Pacific groups call on Japan to abandon its plan to discharge treated radioactive wastewater into the Pacific Ocean effective immediately
The Pacific Collective on Nuclear Issues, composed of civil society groups, non-governmental organisations and movements in the Pacific expresses grave concern that Japan is proceeding with its plan to discharge 1.3 million tonnes of Advanced Liquid Processing System (ALPS) treated radioactive wastewater from its destroyed Fukushima Daiichi Nuclear Power Plant into the Pacific Ocean in the coming months.
“We call on the Japanese Government and the Tokyo Electric Power Company (TEPCO) to abandon this plan effective immediately,” a statement said.
The Collective expressed disappointment in the Japanese Government and TEPCO’s shameless disregard of the calls of the Pacific Islands Forum to hold off on any such release based on independent findings of its panel of five scientific experts. The data provided by the government of Japan and TEPCO for the scheduled release is scientifically unsound and the proposal to proceed with their plan constitutes a brazen threat to Pacific peoples’ livelihoods, safety, health and well-being, and the sovereignty of Pacific nations.
The Collective also condemned Japan’s diplomatic efforts to fracture the long-held regional position of Pacific states in defence of a nuclear-free Pacific. Papua New Guinea’s Prime Minister James Marape has retracted his earlier statement of support for Japan’s plans but said he had ‘faith’ in former Prime Minister Yoshihide Suga and current Prime Minister Fumio Kishida as ‘both leaders [had] given their assurance that Japan was doing everything in its power to maximise the safety of the nuclear wastewater and would not allow its release until safety has been confirmed based on scientific evidence’.
Palau’s President Surangel Whipps, Jr has also reasserted his confidence in the government of Japan, which has been working with the International Atomic Energy Agency (IAEA) to ensure they maintain international standards on the management of nuclear wastewater.
The findings of the independent panel of scientific experts commissioned by the Pacific Islands Forum were unequivocal. The data provided so far to support Japan’s claim that the treated wastewater is safe is far from reliable and inconsistent. If the Japanese Government and TEPCO believe the water is safe they should be prepared to safely dispose of it within Japan.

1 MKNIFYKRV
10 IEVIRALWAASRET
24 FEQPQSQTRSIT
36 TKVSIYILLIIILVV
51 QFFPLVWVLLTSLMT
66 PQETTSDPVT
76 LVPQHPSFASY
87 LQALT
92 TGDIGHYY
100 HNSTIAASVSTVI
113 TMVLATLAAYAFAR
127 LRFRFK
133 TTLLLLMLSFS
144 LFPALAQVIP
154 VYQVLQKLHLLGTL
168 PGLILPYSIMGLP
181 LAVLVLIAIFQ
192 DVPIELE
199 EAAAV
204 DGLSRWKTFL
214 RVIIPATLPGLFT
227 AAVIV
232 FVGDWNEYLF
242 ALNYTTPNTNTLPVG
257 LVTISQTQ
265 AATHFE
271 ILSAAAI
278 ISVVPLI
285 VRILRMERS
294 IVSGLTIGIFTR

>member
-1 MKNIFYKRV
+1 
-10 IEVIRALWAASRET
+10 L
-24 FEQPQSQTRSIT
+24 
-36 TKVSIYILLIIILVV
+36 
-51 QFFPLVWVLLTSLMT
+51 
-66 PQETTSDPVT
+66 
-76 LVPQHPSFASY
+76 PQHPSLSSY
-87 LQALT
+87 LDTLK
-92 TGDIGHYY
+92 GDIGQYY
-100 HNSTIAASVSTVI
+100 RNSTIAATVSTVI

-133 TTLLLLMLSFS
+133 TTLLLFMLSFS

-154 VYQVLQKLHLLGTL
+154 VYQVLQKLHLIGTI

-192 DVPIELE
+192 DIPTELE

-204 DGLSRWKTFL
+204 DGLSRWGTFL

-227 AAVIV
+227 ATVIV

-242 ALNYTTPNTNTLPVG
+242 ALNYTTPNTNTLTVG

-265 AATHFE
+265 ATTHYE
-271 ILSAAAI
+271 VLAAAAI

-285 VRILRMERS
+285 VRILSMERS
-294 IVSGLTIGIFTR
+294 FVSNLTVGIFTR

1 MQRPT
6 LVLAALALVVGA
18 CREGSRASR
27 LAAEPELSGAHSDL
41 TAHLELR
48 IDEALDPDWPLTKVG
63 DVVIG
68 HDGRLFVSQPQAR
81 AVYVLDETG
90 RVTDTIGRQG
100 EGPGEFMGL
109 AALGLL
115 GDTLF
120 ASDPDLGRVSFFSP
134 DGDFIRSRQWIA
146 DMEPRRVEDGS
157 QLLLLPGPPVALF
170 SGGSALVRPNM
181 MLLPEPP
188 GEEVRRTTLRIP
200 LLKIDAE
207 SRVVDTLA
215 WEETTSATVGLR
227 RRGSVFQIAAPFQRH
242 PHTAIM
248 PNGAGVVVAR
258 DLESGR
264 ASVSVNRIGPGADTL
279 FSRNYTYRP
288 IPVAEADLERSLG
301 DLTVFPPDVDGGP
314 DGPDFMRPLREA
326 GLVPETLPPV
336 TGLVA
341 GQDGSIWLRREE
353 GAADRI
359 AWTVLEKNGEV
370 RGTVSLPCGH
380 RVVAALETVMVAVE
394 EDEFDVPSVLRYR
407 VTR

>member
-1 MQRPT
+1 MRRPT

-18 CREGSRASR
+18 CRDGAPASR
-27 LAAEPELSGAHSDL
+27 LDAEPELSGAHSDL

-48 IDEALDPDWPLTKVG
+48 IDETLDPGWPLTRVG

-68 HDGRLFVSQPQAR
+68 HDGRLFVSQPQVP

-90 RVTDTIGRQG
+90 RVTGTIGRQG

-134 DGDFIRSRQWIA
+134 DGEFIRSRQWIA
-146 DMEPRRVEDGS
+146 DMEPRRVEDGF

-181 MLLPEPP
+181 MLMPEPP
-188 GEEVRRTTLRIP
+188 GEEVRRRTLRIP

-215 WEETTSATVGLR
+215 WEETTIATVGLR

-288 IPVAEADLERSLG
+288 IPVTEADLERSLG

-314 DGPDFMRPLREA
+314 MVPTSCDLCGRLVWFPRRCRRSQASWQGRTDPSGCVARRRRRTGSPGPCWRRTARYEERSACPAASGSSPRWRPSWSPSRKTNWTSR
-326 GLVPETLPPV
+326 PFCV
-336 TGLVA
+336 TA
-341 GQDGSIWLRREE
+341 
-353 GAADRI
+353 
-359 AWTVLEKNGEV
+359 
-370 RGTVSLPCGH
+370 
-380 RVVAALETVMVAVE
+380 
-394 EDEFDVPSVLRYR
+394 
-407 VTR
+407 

“We do not feel assured by the IAEA’s confidence in the safety of Japan’s proposal as the agency’s remit is promoting the safe use of nuclear energy. The Pacific’s long-standing commitment to nuclear abolition includes opposing all forms of nuclear harm to our people, our earth and our ocean, including from uranium mining, nuclear weapons, nuclear testing and nuclear waste.
“We call on the Japanese Government and TEPCO to respond publicly to the independent panel of scientific experts and the Pacific Islands Forum.
“We call on PNG Prime Minister James Marape, Palauan President Surangel S. Whipps, Jr. and all Pacific leaders, to invest their trust and support in the independent panel of scientific experts, and publicly retract any statements in support of the Japanese Government, TEPCO and IAEA.
“We support the 26 June statement by the Secretary General of the Pacific Islands Forum, Henry Puna, in reiterating the legal obligations of Pacific states under the Treaty of Rarotonga, “to prevent the dumping of radioactive wastes and other radioactive matter by anyone” and “not to take any action to assist or encourage the dumping by anyone of radioactive wastes and other radioactive matter at sea anywhere within the South Pacific Nuclear Free Zone,” said the statement.
“Finally, we condemn the numerous attempts by Japan to increase its Overseas Development Assistance (ODA) as a means of placating our leaders and buying support for its irresponsible and dangerous plan. Over the past few months, we have observed Japan escalate its engagements with Pacific leaders across the region. The backsliding statements by two leaders from the long-held regional nuclear-free Pacific position (formalised in the Treaty of Rarotonga, South Pacific Nuclear Free Zone) suggests that development assistance is being deliberately weaponised as an insidious tool to achieve compliance. This desperate attempt by Japan to get its way will only bring it disrepute.
“We call for Pacific leaders to initiate a lawsuit against Japan at the International Tribunal on the Law of the Sea (ITLOS), and seek provisional measures to protect against the trans-boundary harm on present and future generations of people of the Pacific, our marine environment, food safety and security, economic livelihoods and inter-generational health and wellbeing which altogether will constitute serious contraventions of Japan’s obligations under international law if it proceeds with nuclear wastewater dumping” it said.
This story was produced by Youngsolwara Pacific on 04 July 2023, reposted via PACNEWS.